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Selling software-as-a-service can be a challenge for many salespeople. If you're not prospecting well enough, however, it can be almost impossible. Here are five common mistakes salespeople must avoid when selling SaaS solutions:
1. Not Digging Into Their Current Solution
A common objection is that prospects are already happy with their current vendor. Many salespeople use this objection as an easy way to get out of digging further. They'll simply thank them for their time and promise to check-in several months down the line.
Salespeople should stop using this as a roadblock and start looking at it as an opportunity. Start digging into their current solution by asking the following questions:
- Do you mind if I ask who exactly you're using at this time?
- Why are you so satisfied with your current solution?
- What else could they do to ensure an even better experience?
Once you know who they're using, you'll have lots of advantages. You can create a plan that shows exactly how easy it would be to transition between solutions and list out the benefits of doing so. This information provides enormous opportunity if you're able to leverage it properly.
2. Mismanaging Contacts
One huge mistake many salespeople make is that they simply only reach out to a single contact. When you're pitching a software solution, many different people need to be involved. The managers of teams using the software, the purchasing office and any IT executives are all critical allies in the decision-making process. If you're missing support from any of them, you might not be able to close the sale.
Even if there's only one key decision maker, you don't want to waste your first impression on them. Being able to come to them with a recommendation from one of their colleagues or employees gives you a huge advantage. They'll be much more likely to actually listen to your pitch and give you serious consideration. Blowing that first contact, however, can ensure you never get a second chance.
3. Failing to Talk About Budget
Knowing a prospect's budget is incredibly important. It helps you instantly determine whether or not they're a good fit for your services and lets you know what tier of services to offer. You must find this out for each individual prospect since IT budgets vary wildly among companies. Some research even shows that small and mid-size companies will often spend more than larger ones. Making generalizations about budget results in spending time on sales you can't close or leaving money on the table.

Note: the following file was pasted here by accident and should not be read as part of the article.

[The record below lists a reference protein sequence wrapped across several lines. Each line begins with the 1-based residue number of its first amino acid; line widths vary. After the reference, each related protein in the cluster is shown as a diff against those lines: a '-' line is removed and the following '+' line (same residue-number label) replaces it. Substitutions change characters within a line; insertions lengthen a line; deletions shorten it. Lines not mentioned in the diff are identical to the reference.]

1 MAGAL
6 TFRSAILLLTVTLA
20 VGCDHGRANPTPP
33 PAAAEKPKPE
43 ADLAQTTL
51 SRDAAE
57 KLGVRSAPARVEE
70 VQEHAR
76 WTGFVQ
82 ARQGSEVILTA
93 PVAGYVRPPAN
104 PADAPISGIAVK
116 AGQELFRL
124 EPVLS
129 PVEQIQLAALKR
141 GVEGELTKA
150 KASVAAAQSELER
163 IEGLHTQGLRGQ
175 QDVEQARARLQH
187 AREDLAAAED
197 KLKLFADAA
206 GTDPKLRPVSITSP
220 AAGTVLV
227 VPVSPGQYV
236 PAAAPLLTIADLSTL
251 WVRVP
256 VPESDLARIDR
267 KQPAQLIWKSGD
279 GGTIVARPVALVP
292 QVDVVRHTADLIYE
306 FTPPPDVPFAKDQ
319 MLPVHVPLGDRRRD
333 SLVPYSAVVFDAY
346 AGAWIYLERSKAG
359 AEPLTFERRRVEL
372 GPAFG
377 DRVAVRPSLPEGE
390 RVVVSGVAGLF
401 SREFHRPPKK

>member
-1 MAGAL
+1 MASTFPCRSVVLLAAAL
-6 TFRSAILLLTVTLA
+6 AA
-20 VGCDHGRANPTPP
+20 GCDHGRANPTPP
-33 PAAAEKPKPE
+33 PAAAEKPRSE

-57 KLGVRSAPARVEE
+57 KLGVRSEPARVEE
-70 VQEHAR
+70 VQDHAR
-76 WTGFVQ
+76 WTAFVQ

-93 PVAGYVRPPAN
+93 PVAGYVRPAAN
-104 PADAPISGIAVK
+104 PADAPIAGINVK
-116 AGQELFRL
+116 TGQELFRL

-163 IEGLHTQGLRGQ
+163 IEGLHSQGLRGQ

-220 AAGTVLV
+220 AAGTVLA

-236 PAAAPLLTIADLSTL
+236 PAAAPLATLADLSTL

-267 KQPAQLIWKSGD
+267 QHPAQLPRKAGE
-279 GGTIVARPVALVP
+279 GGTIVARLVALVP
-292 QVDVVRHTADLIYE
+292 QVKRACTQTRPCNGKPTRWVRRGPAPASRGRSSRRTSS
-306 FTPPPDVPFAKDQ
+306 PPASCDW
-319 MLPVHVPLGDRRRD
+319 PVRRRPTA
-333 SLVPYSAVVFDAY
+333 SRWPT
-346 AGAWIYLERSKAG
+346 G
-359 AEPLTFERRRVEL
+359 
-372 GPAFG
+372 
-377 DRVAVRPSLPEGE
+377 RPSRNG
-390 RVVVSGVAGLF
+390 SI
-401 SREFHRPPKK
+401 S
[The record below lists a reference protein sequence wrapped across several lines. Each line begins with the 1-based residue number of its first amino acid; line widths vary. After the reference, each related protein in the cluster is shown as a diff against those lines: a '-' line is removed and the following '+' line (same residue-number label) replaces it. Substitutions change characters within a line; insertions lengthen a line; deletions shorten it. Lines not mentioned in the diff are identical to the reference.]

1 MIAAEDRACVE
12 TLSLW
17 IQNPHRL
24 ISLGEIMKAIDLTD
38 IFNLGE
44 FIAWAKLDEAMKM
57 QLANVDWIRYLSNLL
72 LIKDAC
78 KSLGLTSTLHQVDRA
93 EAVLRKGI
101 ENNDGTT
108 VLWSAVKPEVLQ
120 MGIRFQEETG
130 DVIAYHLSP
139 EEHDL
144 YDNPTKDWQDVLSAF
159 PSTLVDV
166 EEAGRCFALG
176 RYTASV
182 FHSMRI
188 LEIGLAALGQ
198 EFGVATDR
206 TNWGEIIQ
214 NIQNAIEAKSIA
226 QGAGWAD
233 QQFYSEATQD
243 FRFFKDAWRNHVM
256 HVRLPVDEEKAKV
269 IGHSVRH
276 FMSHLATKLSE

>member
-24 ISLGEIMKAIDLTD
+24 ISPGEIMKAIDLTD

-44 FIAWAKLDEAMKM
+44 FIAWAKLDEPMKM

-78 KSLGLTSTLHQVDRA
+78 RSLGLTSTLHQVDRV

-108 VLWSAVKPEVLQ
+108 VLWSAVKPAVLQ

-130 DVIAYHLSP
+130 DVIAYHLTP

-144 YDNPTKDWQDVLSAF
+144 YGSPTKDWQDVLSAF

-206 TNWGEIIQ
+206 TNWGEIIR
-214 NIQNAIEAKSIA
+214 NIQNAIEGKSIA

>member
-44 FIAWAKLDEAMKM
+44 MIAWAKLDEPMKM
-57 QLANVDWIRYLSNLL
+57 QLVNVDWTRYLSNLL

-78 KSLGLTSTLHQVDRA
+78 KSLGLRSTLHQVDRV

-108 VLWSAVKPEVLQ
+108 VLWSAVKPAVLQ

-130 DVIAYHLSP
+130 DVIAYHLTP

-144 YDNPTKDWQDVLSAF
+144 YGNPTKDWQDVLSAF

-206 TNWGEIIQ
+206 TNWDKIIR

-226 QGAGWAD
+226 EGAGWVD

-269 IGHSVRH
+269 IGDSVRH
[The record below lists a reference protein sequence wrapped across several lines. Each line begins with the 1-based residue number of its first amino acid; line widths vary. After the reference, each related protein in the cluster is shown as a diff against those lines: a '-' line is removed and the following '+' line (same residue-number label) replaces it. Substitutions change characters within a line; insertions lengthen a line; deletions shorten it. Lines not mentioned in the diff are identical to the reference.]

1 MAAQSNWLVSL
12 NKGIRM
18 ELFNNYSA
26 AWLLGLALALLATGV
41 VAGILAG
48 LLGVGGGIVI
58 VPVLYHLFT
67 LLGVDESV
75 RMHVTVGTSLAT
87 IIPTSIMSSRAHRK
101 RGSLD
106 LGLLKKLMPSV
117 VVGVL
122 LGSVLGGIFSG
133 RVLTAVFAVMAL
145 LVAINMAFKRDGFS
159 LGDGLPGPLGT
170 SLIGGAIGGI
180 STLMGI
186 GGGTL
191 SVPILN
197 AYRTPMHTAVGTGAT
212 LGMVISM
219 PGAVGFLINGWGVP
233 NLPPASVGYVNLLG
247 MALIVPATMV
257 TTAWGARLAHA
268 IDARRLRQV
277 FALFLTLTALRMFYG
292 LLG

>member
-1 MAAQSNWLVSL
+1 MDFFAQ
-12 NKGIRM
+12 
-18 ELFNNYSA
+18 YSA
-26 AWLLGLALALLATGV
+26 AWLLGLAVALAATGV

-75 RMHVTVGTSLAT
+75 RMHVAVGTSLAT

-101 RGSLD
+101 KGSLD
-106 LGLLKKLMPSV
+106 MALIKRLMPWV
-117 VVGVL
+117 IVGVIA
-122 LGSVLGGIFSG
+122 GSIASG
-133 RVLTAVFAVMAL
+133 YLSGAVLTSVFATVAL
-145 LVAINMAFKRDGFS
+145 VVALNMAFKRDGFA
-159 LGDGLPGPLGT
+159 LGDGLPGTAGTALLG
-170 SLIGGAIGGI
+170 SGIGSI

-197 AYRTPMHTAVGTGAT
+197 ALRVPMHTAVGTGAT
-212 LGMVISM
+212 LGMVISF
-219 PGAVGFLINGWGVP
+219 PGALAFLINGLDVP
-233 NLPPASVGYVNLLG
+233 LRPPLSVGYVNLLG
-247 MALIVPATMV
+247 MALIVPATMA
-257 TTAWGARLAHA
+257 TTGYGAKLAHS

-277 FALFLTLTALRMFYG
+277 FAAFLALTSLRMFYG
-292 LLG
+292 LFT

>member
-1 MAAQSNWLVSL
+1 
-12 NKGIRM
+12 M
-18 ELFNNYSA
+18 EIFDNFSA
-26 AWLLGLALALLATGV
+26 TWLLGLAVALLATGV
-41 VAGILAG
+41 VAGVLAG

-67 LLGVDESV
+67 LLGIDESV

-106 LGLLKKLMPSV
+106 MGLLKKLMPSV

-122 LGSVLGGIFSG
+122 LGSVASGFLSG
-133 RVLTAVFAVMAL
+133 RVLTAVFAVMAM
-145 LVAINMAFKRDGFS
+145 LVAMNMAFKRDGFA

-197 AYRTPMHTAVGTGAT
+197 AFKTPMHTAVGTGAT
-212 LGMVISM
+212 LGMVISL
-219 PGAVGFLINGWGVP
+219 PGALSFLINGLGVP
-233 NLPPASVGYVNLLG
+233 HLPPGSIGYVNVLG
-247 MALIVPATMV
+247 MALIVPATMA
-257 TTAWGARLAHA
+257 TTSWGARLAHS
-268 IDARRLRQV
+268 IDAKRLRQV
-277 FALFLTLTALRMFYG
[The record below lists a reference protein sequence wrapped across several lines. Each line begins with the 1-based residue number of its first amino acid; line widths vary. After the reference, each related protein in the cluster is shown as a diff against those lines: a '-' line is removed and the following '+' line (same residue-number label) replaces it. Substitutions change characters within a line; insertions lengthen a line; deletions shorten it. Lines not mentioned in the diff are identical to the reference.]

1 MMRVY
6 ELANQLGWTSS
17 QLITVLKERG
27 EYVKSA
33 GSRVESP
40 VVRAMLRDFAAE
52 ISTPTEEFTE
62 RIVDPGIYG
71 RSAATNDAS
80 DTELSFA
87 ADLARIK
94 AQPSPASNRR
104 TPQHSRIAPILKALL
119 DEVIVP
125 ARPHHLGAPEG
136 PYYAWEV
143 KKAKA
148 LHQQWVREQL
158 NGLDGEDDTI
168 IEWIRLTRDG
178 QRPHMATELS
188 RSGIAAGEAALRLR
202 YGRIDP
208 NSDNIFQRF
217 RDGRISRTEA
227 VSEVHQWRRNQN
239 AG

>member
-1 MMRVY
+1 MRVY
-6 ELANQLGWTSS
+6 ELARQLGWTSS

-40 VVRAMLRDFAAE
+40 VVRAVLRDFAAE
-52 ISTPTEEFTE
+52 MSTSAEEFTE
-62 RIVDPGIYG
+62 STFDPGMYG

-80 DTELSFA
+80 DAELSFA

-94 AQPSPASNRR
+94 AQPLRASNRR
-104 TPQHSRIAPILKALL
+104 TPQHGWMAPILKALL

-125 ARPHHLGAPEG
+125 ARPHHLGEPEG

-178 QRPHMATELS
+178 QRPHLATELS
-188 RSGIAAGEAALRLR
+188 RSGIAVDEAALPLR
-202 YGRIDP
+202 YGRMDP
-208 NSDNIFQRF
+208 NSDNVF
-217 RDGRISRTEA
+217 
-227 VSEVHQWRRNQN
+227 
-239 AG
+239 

Even though it's important to talk about your prospect's budget, it's not always easy. If your prospects are hesitant to share their budget with you, try to get a rough idea in other ways. Ask about any other IT projects they have on the table or ones that have been completed recently. Find out what their current IT environment looks like, and how often they refresh equipment. This should give you enough information to build out a reasonable estimate of their budget.
4. Purchasing Your Leads
Buying an email list is an easy way to keep your sales team busy, but it's not especially effective. The problem is that these lists are usually outdated and overworked. Many of your leads may have already moved onto another company or are in another position, and the vast majority of them will have been called repeatedly by other companies that have purchased a similar lead list. This is why the average open rate for paid prospecting lists is between 0.01% and 0.1%.
Your best bet is taking the time to find prospects the old fashioned way.
5. Determining How Savvy They Are
Knowing exactly how tech-savvy a particular contact is changes the way you sell to them. That's why it's so important to determine their level of expertise early in the process. If you're dealing with somebody who has very little technical knowledge, a simple user interface is important to them and something you should highlight in your pitch. Take your time and explain everything clearly. If you're talking to the IT Manager or an engineer, on the other hand, you'll need to be prepared to field technical, tough questions. The key is figuring this out as early as possible.
Prospecting is a difficult part of the sales process but by avoiding these five common mistakes any salesperson will close more sales than ever.
Danny Wong is the co-founder of Blank Label, an award-winning luxury menswear company. He also leads marketing for Receiptful, a platform to supercharge all customer interactions for eCommerce stores, and Tenfold, a seamless click-to-dial solution for high-performance sales teams. To connect, tweet him @dannywong1190 or message him on LinkedIn. For more of his clips, visit his portfolio.